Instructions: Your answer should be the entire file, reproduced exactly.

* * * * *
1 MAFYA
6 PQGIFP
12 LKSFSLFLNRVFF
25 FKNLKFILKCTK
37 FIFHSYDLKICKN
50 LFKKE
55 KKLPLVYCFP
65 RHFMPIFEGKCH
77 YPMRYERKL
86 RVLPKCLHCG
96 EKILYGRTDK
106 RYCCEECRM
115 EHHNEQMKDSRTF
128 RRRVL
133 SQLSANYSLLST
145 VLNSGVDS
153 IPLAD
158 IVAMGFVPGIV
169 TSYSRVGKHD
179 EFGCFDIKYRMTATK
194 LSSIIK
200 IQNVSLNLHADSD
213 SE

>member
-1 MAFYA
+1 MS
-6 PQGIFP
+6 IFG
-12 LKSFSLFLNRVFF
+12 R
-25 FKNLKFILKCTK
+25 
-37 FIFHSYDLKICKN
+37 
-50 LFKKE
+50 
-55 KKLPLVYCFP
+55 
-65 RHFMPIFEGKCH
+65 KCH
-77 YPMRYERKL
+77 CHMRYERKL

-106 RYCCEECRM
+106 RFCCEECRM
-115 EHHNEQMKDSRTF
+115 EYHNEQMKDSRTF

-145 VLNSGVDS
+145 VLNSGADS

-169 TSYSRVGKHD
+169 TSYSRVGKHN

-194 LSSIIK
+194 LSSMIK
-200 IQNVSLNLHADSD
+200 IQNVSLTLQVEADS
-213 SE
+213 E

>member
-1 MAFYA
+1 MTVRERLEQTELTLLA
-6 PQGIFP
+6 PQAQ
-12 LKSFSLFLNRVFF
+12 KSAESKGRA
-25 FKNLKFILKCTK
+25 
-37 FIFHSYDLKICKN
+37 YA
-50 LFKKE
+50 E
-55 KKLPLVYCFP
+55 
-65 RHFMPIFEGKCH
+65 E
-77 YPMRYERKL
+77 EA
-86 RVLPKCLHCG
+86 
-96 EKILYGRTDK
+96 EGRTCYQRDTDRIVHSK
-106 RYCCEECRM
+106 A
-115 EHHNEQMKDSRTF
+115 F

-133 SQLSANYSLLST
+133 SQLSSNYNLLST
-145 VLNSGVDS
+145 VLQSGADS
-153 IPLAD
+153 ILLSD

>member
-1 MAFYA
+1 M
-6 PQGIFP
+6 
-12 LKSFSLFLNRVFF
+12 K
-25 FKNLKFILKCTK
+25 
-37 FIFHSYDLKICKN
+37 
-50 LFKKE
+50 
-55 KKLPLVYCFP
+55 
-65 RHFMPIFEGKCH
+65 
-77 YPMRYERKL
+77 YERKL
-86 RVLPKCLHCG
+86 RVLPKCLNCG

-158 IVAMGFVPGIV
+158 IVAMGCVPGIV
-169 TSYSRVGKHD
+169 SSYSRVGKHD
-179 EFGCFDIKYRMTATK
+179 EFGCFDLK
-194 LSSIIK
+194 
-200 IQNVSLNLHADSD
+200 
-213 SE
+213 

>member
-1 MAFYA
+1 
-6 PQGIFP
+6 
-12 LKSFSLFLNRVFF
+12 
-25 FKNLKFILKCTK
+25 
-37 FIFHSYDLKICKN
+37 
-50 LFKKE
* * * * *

1 MAFYA
6 PQGIFP
12 LKSFSLFLNRVFF
25 FKNLKFILKCTK
37 FIFHSYDLKICKN
50 LFKKE
55 KKLPLVYCFP
65 RHFMPIFEGKCH
77 YPMRYERKL
86 RVLPKCLHCG
96 EKILYGRTDK
106 RYCCEECRM
115 EHHNEQMKDSRTF
128 RRRVL
133 SQLSANYSLLST
145 VLNSGVDS
153 IPLAD
158 IVAMGFVPGIV
169 TSYSRVGKHD
179 EFGCFDIKYRMTATK
194 LSSIIK
200 IQNVSLNLHADSD
213 SE

>member
-1 MAFYA
+1 MS
-6 PQGIFP
+6 IFG
-12 LKSFSLFLNRVFF
+12 R
-25 FKNLKFILKCTK
+25 
-37 FIFHSYDLKICKN
+37 
-50 LFKKE
+50 
-55 KKLPLVYCFP
+55 
-65 RHFMPIFEGKCH
+65 KCH
-77 YPMRYERKL
+77 CHMRYERKL

-106 RYCCEECRM
+106 RFCCEECRM
-115 EHHNEQMKDSRTF
+115 EYHNEQMKDSRTF

-145 VLNSGVDS
+145 VLNSGADS

-169 TSYSRVGKHD
+169 TSYSRVGKHN

-194 LSSIIK
+194 LSSMIK
-200 IQNVSLNLHADSD
+200 IQNVSLTLQVEADS
-213 SE
+213 E

>member
-1 MAFYA
+1 MTVRERLEQTELTLLA
-6 PQGIFP
+6 PQAQ
-12 LKSFSLFLNRVFF
+12 KSAESKGRA
-25 FKNLKFILKCTK
+25 
-37 FIFHSYDLKICKN
+37 YA
-50 LFKKE
+50 E
-55 KKLPLVYCFP
+55 
-65 RHFMPIFEGKCH
+65 E
-77 YPMRYERKL
+77 EA
-86 RVLPKCLHCG
+86 
-96 EKILYGRTDK
+96 EGRTCYQRDTDRIVHSK
-106 RYCCEECRM
+106 A
-115 EHHNEQMKDSRTF
+115 F

-133 SQLSANYSLLST
+133 SQLSSNYNLLST
-145 VLNSGVDS
+145 VLQSGADS
-153 IPLAD
+153 ILLSD

>member
-1 MAFYA
+1 M
-6 PQGIFP
+6 
-12 LKSFSLFLNRVFF
+12 K
-25 FKNLKFILKCTK
+25 
-37 FIFHSYDLKICKN
+37 
-50 LFKKE
+50 
-55 KKLPLVYCFP
+55 
-65 RHFMPIFEGKCH
+65 
-77 YPMRYERKL
+77 YERKL
-86 RVLPKCLHCG
+86 RVLPKCLNCG

-158 IVAMGFVPGIV
+158 IVAMGCVPGIV
-169 TSYSRVGKHD
+169 SSYSRVGKHD
-179 EFGCFDIKYRMTATK
+179 EFGCFDLK
-194 LSSIIK
+194 
-200 IQNVSLNLHADSD
+200 
-213 SE
+213 

>member
-1 MAFYA
+1 
-6 PQGIFP
+6 
-12 LKSFSLFLNRVFF
+12 
-25 FKNLKFILKCTK
+25 
-37 FIFHSYDLKICKN
+37 
-50 LFKKE